• Should the process be stop-gapped by human moderators? If so, at what point does double-checking the algorithm become unprofitable?
  • Would a challenge process that involved affected users limit collateral damage caused by AI mistakes?
  • Does sensitive content negatively affect enough users that over-blocking/over-moderation is acceptable?
Questions and policy implications to consider:
  • Should Twitter change its content rules to further deter the posting of sensitive content?
  • Given Twitter's reputation as a porn-friendly social media platform, would stricter moderation of sensitive content result in a noticeable loss of users?
  • Should Twitter continue to remain one of the only social media outlets that welcomes "adult" content?
  • If users are able to opt out of filtering at any point, is Twitter doing anything to ensure younger users aren't exposed to sensitive material?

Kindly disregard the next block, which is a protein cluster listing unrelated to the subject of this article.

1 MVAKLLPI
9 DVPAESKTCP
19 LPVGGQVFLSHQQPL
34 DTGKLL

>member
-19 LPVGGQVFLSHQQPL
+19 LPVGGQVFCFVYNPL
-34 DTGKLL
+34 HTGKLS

Resolution: Twitter removed the flag on the user's account. According to the user behind the account, it took the work of an employee "behind the scenes" to remove the "sensitive content" warning. Since there was no communication between Twitter and the user, it's unknown if Twitter has implemented any measures to limit future mischaracterizations of uploaded content.

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posted at: 12:00am on 26-Sep-2020